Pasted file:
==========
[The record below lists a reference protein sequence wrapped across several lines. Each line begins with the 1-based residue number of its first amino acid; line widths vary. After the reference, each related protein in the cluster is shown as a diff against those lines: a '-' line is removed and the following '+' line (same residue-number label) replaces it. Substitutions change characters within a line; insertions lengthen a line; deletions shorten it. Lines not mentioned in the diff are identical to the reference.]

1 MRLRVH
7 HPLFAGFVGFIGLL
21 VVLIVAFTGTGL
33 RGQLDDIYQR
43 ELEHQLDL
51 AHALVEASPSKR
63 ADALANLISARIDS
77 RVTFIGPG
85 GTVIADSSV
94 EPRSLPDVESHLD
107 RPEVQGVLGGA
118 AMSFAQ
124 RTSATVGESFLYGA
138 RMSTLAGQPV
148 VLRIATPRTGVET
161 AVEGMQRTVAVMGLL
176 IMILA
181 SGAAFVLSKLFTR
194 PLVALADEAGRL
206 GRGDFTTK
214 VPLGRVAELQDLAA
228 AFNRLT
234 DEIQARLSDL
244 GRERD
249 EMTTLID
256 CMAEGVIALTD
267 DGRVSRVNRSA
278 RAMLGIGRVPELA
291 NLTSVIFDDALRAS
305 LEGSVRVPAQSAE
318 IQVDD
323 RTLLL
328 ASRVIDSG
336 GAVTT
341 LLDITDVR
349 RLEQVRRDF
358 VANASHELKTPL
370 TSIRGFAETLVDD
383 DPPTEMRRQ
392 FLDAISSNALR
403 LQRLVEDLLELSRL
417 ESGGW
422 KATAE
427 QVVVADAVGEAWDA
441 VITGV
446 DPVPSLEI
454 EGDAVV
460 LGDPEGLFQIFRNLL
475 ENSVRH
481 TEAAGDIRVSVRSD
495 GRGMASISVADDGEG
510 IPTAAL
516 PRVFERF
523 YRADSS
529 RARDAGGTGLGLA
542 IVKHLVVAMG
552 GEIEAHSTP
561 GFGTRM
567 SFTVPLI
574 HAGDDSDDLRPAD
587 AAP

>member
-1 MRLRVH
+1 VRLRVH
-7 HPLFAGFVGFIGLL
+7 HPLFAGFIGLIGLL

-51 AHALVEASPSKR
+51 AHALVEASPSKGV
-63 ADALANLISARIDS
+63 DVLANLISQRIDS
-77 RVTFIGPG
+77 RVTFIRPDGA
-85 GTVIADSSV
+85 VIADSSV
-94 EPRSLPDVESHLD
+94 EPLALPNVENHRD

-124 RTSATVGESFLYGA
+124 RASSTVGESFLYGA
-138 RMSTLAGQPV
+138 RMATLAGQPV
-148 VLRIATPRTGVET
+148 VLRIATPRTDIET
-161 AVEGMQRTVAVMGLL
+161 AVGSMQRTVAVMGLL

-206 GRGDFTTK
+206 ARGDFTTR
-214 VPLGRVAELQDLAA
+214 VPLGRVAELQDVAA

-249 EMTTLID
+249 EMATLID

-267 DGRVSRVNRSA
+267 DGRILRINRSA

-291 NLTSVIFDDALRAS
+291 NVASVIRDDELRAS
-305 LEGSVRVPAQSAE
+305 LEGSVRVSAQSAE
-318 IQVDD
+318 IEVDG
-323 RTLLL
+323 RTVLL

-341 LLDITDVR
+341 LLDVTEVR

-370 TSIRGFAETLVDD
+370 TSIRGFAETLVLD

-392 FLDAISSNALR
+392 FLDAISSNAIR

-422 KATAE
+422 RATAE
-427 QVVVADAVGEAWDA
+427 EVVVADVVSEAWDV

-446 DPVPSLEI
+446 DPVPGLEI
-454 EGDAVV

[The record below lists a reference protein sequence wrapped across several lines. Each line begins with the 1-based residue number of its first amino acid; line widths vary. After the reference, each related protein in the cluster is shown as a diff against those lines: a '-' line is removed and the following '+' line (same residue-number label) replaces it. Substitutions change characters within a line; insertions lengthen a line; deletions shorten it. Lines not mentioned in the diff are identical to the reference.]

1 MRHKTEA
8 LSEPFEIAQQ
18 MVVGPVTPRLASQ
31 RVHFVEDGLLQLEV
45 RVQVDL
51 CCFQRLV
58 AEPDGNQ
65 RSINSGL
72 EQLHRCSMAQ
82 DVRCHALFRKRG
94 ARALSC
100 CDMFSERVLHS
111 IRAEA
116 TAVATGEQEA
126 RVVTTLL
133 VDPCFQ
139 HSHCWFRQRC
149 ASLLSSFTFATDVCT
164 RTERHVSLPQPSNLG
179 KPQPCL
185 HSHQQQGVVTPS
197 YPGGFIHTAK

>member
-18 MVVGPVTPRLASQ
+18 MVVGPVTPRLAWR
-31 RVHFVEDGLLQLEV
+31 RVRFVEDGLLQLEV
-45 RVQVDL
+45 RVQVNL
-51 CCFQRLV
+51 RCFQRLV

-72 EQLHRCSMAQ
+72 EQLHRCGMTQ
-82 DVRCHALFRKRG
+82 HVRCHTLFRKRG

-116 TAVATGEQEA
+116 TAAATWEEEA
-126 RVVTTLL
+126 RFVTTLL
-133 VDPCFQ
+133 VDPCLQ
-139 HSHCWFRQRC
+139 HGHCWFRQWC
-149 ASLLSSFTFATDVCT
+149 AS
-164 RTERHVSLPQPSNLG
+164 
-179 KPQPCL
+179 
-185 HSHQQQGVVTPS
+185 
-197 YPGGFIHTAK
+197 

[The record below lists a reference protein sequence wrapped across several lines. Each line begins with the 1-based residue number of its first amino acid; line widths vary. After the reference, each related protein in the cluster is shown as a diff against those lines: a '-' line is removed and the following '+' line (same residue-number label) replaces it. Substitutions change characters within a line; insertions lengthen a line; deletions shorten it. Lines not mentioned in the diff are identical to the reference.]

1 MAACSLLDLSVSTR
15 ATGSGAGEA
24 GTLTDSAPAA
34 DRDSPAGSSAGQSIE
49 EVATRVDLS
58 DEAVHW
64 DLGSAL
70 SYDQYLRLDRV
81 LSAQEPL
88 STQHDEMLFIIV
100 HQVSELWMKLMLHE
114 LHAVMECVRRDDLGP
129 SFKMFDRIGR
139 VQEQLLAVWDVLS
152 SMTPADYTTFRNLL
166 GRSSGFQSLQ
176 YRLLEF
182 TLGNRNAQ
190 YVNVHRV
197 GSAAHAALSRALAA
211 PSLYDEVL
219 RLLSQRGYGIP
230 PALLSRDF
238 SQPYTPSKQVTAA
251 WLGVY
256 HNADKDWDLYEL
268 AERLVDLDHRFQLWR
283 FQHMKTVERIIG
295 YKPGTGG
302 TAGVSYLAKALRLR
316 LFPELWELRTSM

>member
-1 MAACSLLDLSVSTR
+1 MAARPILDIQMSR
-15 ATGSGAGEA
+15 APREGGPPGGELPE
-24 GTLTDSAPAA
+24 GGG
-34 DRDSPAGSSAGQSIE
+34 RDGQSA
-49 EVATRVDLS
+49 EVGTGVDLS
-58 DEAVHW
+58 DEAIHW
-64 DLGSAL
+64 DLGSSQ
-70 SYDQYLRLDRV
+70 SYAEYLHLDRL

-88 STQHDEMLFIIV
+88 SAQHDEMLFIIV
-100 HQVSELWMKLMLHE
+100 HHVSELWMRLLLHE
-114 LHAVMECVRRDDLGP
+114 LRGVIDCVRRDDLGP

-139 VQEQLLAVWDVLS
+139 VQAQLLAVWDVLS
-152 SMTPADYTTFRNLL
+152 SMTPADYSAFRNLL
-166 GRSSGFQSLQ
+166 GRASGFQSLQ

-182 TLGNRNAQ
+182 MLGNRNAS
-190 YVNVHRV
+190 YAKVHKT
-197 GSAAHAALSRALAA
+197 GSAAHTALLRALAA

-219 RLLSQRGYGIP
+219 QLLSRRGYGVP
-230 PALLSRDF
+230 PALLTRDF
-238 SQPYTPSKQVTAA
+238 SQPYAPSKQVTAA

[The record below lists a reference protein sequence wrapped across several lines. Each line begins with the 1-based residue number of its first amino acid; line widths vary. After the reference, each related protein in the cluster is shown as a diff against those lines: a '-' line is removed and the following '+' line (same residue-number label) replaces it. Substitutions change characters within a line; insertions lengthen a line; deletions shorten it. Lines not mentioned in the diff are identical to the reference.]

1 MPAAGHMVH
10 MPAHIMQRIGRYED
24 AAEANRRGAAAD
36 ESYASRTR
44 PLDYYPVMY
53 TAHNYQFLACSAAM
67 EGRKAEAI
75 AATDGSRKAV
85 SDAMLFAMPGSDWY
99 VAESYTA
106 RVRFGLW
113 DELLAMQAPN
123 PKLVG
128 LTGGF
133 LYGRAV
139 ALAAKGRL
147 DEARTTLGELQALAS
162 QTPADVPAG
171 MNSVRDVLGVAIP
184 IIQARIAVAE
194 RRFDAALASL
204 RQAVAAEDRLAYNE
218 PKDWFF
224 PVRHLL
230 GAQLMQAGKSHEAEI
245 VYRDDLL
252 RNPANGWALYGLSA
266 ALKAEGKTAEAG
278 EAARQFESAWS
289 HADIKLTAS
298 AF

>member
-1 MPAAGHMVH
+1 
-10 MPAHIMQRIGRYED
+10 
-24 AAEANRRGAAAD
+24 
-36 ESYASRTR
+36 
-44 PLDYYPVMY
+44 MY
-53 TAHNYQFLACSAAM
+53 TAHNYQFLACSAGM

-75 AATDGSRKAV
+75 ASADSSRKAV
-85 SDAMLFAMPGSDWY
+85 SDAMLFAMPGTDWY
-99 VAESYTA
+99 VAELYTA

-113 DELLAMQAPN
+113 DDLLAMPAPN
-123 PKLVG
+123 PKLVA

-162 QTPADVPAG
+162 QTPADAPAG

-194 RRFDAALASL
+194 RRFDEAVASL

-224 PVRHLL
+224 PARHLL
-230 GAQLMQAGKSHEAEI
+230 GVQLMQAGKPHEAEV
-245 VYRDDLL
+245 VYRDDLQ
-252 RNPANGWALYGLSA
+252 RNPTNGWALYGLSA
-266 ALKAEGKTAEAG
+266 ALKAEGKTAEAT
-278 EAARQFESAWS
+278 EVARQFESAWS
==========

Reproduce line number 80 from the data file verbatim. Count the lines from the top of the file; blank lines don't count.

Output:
-138 RMSTLAGQPV